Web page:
Luckily, with a little help from my professors and a lot of help from my planner, I’ve caught up and am finishing this semester with great grades despite my high amount of absences. Catching up is surprisingly easier than it appears. That pile of homework can look daunting, but once you come up with a plan of attack, the homework flies by and before you know it you’re back to watching Netflix and eating Doritos.
First and foremost, grab your syllabus. I cannot stress this enough — your syllabus is your ticket to freedom. You cannot start making up homework until you have a complete list of everything you missed. I know that compiling a list of everything you missed can make the task appear even more stressful, but at the end of the day is going to help you out in the long run. Be sure to also check out your professors late work policy. If your professor doesn’t accept late work, there is no reason to stress over it. If they won’t accept it, they won’t accept it. Dedicate that time to the assignments your professors will accept.
This brings me to my second point: prioritize your list. If you’ve got homework due today, do it. It’s better to get your assignments done on time than add another assignment to your pile of late work. Once you’ve got all of today’s homework out of the way, prioritize in terms of importance. If an assignment is worth 100 points, do it before moving onto a 20 point assignment. Once you’ve determined which are most important, write it all down from the most important to least important assignment.
Finally, get to work. Easier said than done, I know, but the sooner you get to work, the sooner you’re back on top of all your classes. Keep at your homework. Close out those Facebook and Pineterst tabs, and keep your internet limited to school-related purposes. I know it’s hard, but if you want to catch up as fast as possible a homework binge is how ya do it. Of course, it’s important to schedule 15 minute sanity breaks, but for the most part, stick to getting your homework done. It is that easy and it is that hard.
Once your homework is done and submitted, double check with your professors that they received the homework and make things are still good between you and the professor. It’s always nice to just check in with them, especially if you’re turning in late assignments. Odds are, they’ll understand. Your professors are human too, and they were in your position at one point in time.When that is all said and done, you’re free to return to your Netflix subscription and sail through the rest of the semester at ease. Just be sure to not fall behind again!
In Winona, the winters are long—very long. And though many of us are in denial that warmth will ever come again, gradually, we pass through the stages of acceptance and enjoy a Winona spring once again.
1. Absolute denial
Because we know better than to think warmth is ever coming back.
2. Being skeptical
We’re not really sure how to feel when the temp reaches above 30 degrees.
3. Shedding layers
And it feels so good.
4. Putting the layers back on to endure the inevitable last-minute snow storm
We can’t even.
5. Taking your winter coat out of storage, because you actually still need it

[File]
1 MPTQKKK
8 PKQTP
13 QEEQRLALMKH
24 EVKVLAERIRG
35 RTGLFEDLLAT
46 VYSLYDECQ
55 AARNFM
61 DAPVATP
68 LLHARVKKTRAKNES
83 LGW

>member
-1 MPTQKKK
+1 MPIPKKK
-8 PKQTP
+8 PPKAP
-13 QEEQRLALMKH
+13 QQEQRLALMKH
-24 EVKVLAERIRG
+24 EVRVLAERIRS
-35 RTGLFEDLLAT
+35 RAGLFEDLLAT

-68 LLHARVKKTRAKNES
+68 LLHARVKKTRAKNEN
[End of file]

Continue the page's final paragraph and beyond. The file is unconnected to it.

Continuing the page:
Even when spring hasn’t really arrived, we just pretend it has.
7. Refusing to acknowledge any temperature below 50
No, we will NEVER go back there.
8. Actually smiling when you’re outside
It’s not really our fault; our faces were frozen the entirety of winter.
9. Hitting the Drive-Inn, the lakes, the bluffs, the baseball fields and everything else you associate with Winona in the Spring
Yes. Yes to all.
10. Forgetting that winter ever even happened
Were the past four months even real?
Put away the boots and coats because the winter amnesia is coming, and so is the warm weather!
As the snow finally begins to melt and we are freed from our arctic prison, it’s time to venture back outside and explore all the scenery and downtown life that Winona has to offer. Now, this won’t be a post about where to go and all the fun events going on in Winona because there are already many posts about that! I’m actually here to help you figure out how to utilize one of Winona’s most underutilized resources — the public transit options.
If you’re like most students at Winona State University, you don’t have a car of your own right now. This can make trips to the doctor, food runs and retail shopping seem like an enormous undertaking —especially if you are over on West Campus. Using the Winona Public City Transit can make these errands much easier. I started using the public transit when I caught a bad case of strep throat first semester. I had put off seeing a doctor for almost a week because I didn’t have access to a vehicle, and stubbornly thought I could sweat the fever off, but when that didn’t work I took the plunge and tried navigating the public transit.
Since there is a lot of timing to figure out and different shuttles to catch, getting started with the transit system can seem intimidating at first. I certainly had an awkward adjustment period, and my first attempt was pretty pathetic. I got on the wrong shuttle and ended up at Shopko when I needed to be at West Campus. The second time I managed to strand myself at Walmart by missing the last shuttle to Winona State University.